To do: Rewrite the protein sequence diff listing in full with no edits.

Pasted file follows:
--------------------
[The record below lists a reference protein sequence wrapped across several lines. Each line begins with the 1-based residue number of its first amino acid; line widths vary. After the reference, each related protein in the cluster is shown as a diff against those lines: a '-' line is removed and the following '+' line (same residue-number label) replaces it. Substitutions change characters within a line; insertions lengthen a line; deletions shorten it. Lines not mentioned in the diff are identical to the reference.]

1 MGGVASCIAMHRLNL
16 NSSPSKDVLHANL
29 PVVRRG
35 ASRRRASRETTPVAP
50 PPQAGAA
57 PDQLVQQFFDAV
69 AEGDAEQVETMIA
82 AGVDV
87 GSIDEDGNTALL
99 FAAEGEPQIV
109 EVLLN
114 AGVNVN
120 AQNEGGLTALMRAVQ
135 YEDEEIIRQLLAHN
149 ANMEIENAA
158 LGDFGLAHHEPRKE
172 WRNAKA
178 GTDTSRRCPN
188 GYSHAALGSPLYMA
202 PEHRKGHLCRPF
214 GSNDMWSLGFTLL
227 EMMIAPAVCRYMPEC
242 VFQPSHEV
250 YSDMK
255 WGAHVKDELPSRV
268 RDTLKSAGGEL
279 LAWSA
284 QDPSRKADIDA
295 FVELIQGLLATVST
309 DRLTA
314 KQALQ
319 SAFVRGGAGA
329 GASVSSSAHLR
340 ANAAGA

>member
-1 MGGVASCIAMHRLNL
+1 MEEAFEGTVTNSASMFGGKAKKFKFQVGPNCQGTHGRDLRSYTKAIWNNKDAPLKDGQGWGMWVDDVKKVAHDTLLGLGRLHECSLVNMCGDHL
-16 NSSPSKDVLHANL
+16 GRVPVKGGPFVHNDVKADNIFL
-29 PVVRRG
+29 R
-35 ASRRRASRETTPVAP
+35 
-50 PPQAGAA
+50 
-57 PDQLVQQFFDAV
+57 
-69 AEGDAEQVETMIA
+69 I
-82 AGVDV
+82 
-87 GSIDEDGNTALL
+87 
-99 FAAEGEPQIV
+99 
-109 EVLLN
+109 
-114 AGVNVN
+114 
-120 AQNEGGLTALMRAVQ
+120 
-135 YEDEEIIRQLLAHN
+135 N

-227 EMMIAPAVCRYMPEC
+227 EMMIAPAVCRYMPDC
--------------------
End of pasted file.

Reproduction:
[The record below lists a reference protein sequence wrapped across several lines. Each line begins with the 1-based residue number of its first amino acid; line widths vary. After the reference, each related protein in the cluster is shown as a diff against those lines: a '-' line is removed and the following '+' line (same residue-number label) replaces it. Substitutions change characters within a line; insertions lengthen a line; deletions shorten it. Lines not mentioned in the diff are identical to the reference.]

1 MGGVASCIAMHRLNL
16 NSSPSKDVLHANL
29 PVVRRG
35 ASRRRASRETTPVAP
50 PPQAGAA
57 PDQLVQQFFDAV
69 AEGDAEQVETMIA
82 AGVDV
87 GSIDEDGNTALL
99 FAAEGEPQIV
109 EVLLN
114 AGVNVN
120 AQNEGGLTALMRAVQ
135 YEDEEIIRQLLAHN
149 ANMEIENAA
158 LGDFGLAHHEPRKE
172 WRNAKA
178 GTDTSRRCPN
188 GYSHAALGSPLYMA
202 PEHRKGHLCRPF
214 GSNDMWSLGFTLL
227 EMMIAPAVCRYMPEC
242 VFQPSHEV
250 YSDMK
255 WGAHVKDELPSRV
268 RDTLKSAGGEL
279 LAWSA
284 QDPSRKADIDA
295 FVELIQGLLATVST
309 DRLTA
314 KQALQ
319 SAFVRGGAGA
329 GASVSSSAHLR
340 ANAAGA

>member
-1 MGGVASCIAMHRLNL
+1 MEEAFEGTVTNSASMFGGKAKKFKFQVGPNCQGTHGRDLRSYTKAIWNNKDAPLKDGQGWGMWVDDVKKVAHDTLLGLGRLHECSLVNMCGDHL
-16 NSSPSKDVLHANL
+16 GRVPVKGGPFVHNDVKADNIFL
-29 PVVRRG
+29 R
-35 ASRRRASRETTPVAP
+35 
-50 PPQAGAA
+50 
-57 PDQLVQQFFDAV
+57 
-69 AEGDAEQVETMIA
+69 I
-82 AGVDV
+82 
-87 GSIDEDGNTALL
+87 
-99 FAAEGEPQIV
+99 
-109 EVLLN
+109 
-114 AGVNVN
+114 
-120 AQNEGGLTALMRAVQ
+120 
-135 YEDEEIIRQLLAHN
+135 N

-227 EMMIAPAVCRYMPEC
+227 EMMIAPAVCRYMPDC